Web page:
On Sunday morning, I preached a sermon on 2 Corinthians 4, in which I struggled to find a modern metaphor for clay jars, Paul’s metaphor for the wild inappropriateness of our weak, fragile broken bodies as vessels for the gospel.
On Monday, July 4, 2016, America celebrated its independence day.
On Tuesday, two police officers fatally shot Alton B. Sterling in Baton Rouge, Louisiana.
On Wednesday evening, a police officer fatally shot Philando Castile during a traffic stop in Falcon Heights, Minnesota.
Last night, five police officers were killed by snipers during an otherwise peaceful protest held in downtown Dallas.
This morning, practically paralyzed by the events of this week, grief stricken and broken hearted, I wrote this lament to our gun-spangled America.
I woke up this morning, and like so many wondered naively, will things be different? Will things be different on a morning where birds chirp, where it seems possible to be hopeful, the heavy, oppressive heat yet to descend upon us?
Who are you, this shadowy America, and what have you done with the free and the brave?
How heavy your burden of history and violence and oppression, how heavy the present fear and death you inflict upon black men and black women, America.
How heavy that fear descends upon law enforcement, for even their guns will not free them from this madness!
And it seems we have no choice–to put down our guns is surrender, but to leave them raised is death. We have all become perpetrators. We have all become victims.
And so I scoffed bitterly, I want no part in your gun-spangled America, in the weapons you wave that display not freedom or strength but cowardice and fear!
These guns, these guns are illusions, nay, allusions to protect, to intimidate the very fight out of war, yet with each gunshot we’ve slowly come to the realization that America is at war with itself. That what seems unfathomable because of our modernity, our civilization, has come not in spite but because of it. We fail to accept our common mortality, our common humanity, and so we wage war upon our brothers and sisters in a paradoxical desire to protect our own.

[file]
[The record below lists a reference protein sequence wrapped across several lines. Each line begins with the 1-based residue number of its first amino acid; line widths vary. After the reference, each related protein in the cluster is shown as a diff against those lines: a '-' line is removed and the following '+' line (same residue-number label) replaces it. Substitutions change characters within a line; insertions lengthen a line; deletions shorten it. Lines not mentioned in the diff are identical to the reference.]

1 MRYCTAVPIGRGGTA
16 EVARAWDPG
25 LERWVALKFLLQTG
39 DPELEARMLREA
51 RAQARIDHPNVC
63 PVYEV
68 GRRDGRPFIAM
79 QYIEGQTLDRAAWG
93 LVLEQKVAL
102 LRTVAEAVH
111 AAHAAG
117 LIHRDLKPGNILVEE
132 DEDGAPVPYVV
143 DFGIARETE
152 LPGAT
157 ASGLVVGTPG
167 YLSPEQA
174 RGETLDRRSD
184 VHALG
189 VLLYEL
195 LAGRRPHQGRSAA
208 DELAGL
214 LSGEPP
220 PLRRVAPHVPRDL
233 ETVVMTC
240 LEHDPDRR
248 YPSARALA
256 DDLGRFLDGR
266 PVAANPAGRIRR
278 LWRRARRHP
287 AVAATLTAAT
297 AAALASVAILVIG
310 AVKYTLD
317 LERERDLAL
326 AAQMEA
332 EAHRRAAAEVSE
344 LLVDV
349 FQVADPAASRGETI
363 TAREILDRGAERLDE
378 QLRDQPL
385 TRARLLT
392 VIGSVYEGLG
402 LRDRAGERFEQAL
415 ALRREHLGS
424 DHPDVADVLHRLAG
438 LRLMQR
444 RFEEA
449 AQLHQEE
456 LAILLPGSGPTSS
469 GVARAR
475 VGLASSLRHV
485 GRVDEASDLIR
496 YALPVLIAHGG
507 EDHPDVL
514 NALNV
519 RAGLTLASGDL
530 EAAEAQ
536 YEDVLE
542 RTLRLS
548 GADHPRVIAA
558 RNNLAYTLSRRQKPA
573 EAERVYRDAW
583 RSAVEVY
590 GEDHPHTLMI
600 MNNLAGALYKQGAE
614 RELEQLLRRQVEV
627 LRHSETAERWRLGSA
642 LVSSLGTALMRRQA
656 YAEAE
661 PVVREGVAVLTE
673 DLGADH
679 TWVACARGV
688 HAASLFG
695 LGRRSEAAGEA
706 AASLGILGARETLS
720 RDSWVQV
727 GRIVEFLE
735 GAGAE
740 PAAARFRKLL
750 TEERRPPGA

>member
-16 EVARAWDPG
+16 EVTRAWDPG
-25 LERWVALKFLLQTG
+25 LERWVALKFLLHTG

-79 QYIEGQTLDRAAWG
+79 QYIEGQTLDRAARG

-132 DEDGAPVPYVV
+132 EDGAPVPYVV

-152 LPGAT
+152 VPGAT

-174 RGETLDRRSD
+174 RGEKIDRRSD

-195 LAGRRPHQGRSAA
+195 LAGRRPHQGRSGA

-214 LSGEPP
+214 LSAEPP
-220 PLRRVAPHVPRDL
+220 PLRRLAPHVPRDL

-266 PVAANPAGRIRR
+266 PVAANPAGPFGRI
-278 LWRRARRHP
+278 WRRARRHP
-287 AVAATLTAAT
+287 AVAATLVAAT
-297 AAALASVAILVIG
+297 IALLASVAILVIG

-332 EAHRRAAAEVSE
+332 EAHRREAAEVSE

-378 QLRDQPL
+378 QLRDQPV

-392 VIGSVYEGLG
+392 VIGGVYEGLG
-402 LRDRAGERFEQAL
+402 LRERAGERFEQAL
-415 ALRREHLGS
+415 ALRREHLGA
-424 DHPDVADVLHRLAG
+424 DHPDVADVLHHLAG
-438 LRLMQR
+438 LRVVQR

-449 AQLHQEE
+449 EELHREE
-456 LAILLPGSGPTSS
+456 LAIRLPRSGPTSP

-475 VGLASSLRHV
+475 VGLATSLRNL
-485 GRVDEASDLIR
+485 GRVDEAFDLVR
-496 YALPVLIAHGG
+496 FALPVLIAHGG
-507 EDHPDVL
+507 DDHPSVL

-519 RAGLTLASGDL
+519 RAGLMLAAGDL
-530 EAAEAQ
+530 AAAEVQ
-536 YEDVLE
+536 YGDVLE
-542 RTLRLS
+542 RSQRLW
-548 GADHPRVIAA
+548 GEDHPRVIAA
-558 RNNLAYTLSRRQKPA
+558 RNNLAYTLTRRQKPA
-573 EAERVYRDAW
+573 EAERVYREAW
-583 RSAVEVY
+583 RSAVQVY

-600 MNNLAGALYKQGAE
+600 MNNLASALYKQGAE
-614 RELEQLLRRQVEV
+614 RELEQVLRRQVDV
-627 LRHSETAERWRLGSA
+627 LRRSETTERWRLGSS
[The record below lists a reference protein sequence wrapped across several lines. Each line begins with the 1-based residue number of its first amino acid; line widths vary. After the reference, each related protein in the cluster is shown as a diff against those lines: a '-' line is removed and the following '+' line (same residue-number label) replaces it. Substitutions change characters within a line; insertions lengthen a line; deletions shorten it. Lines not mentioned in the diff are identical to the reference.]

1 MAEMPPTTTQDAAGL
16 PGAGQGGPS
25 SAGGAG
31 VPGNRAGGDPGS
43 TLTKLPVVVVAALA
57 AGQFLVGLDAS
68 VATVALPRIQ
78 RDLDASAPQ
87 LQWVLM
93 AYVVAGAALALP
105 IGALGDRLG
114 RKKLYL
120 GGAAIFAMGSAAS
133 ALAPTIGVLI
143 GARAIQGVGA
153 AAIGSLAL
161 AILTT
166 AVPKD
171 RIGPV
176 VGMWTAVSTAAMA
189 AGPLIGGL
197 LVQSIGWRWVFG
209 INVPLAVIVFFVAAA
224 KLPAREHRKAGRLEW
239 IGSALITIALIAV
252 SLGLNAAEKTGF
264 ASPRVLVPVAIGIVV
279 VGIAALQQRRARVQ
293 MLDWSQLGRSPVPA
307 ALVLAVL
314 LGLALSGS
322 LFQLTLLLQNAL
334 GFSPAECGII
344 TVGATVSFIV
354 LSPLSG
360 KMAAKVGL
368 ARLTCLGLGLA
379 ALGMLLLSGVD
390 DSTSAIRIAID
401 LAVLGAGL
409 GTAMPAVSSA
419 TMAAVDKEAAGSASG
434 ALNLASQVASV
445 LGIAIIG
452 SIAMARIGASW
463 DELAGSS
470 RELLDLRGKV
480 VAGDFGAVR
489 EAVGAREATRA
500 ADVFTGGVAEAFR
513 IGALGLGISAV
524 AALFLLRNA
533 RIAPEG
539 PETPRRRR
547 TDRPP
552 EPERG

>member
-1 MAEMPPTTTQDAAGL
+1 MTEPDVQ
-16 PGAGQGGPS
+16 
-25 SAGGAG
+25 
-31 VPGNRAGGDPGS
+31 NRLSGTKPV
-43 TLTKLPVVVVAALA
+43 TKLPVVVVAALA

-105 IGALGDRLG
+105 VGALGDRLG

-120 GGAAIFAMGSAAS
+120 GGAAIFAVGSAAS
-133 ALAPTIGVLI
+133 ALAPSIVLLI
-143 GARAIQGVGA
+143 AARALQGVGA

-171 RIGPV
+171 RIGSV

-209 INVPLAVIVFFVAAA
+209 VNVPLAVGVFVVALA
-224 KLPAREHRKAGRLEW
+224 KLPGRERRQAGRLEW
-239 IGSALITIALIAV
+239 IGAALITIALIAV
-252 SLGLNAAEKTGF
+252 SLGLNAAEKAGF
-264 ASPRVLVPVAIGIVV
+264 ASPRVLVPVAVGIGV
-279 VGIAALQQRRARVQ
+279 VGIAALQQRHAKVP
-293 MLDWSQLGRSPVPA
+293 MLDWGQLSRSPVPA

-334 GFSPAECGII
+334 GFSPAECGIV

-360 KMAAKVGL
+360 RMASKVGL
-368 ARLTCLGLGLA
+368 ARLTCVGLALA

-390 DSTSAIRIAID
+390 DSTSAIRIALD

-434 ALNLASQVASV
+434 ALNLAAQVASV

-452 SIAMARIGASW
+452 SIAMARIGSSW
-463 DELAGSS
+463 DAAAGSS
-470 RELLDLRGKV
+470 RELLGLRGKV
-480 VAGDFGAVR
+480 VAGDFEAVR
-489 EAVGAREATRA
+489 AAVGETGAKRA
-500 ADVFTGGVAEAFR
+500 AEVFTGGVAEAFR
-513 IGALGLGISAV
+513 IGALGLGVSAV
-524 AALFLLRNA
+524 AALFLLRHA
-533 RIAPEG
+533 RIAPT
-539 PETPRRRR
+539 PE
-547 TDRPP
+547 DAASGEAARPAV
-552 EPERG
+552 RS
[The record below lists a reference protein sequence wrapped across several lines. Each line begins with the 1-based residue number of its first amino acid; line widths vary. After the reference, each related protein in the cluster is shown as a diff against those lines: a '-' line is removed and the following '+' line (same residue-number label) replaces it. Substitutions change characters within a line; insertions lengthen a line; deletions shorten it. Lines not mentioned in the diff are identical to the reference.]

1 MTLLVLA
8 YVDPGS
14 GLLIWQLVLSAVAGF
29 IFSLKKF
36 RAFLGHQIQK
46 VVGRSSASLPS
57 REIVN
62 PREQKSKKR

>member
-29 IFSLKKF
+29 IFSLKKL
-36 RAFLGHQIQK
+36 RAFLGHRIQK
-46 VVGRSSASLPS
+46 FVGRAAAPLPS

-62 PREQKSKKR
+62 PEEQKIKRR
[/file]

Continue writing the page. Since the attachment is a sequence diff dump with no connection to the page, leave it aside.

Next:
But we live with death at work within us (2 Cor 4:12), so painfully and palpably now, we are bearers of not only the body of the death of Jesus martyred by the state (2 Cor 4:10), but 566 people killed by the U.S. police in 2016, 53 American officers killed in the line of duty in 2016, and now overall 7088 gun related deaths in the U.S. in 2016.
Scripture tells us that we carry that death so that the life of Jesus may be made visible in our mortal flesh (2 Cor 4:11), but with death among us and America’s shadows, I worry that the resurrection is only for another world. We find hope in resurrection because it’s a respite from our self-inflicted madness; our world crowds out light and peace and resurrection–our gun-spangled America–and I want no part in that.
And yet, I must wake to this world, because my own blood-stained hands have helped form it.
I must be one to put down my gun–not just a literal gun–but my very real fears and prejudices and selfishness and insults and division that I had once thought might keep me safe. I must be one to carry death inside, but to also live with defiance when life itself has been marred. I must be one to show my face, to preach the kingdom of God in this inconvenient moment and in this wounded nation. I must be one to cry out for the fragility and the brokenness of our human condition, but also the deep meaning in lives lost, to cleave to something beyond the madness–so that gun-spangled madness won’t be what life in America is all about.
Who are we, shadowy America, and what have we done with the free and the brave?
Who are we, both perpetrators and victims of madness?
Who are we, children of God?